Attitash opened in January 1965, calling itself “the red carpet ski area” for its customer service focused on limiting lift lines by limiting ticket sales. In an era of 30 or 45-minute lift lines this was an appealing philosophy, but was quietly dropped by the end of the decade. Phil Robertson, perhaps recalling the success Cranmore had in developing an entirely new form of ski lift with its Skimobile, became an advocate for a cog monorail ski lift at Attitash. In early 1967, a full-size model was installed at the base, and the line of the track was eventually cut to the summit.
“Reality set in” when construction planning started, recalled Thad Thorne, and the uncertain prospects of obtaining financing and Forest Service permission for the expensive, unproven experiment caused its quiet abandonment. Growth at Attitash continued with the summer Alpine Slide in the mid-1970s, the installation of snowmaking after several snowless winters in the early 1980s, and the expansion to Bear Peak in the 1990s.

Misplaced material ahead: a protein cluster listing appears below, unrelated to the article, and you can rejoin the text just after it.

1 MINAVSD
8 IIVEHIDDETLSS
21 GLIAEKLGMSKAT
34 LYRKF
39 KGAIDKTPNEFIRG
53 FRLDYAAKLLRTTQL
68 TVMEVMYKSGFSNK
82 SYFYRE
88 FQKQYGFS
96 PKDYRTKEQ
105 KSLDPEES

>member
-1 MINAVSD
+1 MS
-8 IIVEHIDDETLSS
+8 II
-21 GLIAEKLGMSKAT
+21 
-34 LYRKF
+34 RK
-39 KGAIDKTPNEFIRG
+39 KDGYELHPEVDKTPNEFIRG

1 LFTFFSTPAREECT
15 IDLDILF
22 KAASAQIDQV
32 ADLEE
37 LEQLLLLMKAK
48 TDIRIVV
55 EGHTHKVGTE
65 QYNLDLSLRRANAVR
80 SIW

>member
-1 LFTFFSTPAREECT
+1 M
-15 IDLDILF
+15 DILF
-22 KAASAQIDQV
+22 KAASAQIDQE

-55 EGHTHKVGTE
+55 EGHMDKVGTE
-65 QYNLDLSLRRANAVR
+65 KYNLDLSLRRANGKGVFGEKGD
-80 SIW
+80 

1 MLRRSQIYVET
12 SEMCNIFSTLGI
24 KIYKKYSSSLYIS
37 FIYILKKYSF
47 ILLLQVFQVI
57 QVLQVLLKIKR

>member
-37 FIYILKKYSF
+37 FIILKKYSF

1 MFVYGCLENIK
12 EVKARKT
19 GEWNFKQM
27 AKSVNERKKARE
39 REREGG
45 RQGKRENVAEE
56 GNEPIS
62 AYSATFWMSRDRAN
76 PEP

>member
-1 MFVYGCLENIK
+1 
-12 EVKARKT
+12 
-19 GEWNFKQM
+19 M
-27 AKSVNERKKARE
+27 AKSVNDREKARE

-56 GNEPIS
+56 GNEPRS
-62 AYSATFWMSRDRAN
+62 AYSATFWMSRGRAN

While the cog monorail and limited ticket sales are distant memories, one 1966 Attitash event still resonates. In January of that year the Ski Masters event became the first meet in the US to include a freestyle skiing element. Conceived by Peter Pinkham, then president of the Eastern Slope Inn, the event bore little resemblance to today’s mogul and aerial competitions, but nonetheless marked the dim beginnings of what would become an Olympic sport. Few towns can claim as much.